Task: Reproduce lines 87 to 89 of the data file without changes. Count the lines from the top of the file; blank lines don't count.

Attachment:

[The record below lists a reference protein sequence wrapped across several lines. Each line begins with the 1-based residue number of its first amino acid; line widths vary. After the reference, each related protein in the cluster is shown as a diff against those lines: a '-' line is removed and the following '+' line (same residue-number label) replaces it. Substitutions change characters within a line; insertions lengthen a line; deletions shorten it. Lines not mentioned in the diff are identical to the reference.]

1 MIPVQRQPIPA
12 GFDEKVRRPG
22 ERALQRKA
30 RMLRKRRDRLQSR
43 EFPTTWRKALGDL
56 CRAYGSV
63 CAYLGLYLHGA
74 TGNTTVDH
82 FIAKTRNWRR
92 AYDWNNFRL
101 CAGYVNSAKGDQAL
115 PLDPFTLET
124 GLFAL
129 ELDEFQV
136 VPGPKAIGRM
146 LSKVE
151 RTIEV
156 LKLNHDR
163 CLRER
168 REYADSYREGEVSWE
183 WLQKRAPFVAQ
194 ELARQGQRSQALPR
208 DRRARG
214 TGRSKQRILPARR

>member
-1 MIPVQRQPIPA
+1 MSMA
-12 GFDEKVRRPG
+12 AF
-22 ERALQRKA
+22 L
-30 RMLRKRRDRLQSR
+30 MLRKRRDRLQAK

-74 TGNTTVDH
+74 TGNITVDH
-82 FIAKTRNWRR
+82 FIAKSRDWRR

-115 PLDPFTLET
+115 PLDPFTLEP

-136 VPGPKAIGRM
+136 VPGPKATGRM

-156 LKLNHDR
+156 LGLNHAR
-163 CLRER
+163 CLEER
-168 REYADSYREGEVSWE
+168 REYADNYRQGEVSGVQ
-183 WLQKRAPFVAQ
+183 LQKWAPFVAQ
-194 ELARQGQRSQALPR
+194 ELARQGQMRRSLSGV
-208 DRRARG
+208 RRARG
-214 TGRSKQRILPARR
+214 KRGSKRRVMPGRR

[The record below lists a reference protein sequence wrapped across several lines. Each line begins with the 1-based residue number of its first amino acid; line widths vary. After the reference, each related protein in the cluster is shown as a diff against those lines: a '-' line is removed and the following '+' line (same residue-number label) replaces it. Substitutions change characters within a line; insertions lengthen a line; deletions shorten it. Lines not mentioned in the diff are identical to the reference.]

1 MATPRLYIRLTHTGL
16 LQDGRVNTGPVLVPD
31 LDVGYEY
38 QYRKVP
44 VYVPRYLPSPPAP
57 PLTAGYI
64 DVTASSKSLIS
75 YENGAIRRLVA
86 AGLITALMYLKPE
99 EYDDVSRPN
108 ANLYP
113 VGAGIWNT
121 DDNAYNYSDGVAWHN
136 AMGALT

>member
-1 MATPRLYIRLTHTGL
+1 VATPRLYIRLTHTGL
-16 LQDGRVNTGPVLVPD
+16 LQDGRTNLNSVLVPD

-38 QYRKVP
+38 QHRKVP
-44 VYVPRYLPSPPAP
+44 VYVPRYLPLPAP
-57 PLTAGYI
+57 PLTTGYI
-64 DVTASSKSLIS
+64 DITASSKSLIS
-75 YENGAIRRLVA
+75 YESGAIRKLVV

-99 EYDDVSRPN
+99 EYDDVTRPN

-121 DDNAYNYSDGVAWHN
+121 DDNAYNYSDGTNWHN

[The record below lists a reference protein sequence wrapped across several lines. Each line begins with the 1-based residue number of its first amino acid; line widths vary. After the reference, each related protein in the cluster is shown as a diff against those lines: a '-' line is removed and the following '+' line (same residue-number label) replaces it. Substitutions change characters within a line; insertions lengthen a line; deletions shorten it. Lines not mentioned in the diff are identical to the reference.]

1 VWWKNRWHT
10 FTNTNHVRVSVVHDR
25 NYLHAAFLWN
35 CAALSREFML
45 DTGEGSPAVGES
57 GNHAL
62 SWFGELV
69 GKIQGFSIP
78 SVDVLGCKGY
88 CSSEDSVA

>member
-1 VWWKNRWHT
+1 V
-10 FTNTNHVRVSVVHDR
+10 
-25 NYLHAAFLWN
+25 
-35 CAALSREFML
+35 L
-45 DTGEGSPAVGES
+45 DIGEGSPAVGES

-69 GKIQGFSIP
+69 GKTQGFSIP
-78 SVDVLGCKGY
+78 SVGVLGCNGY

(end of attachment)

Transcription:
-99 EYDDVSRPN
+99 EYDDVTRPN

-121 DDNAYNYSDGVAWHN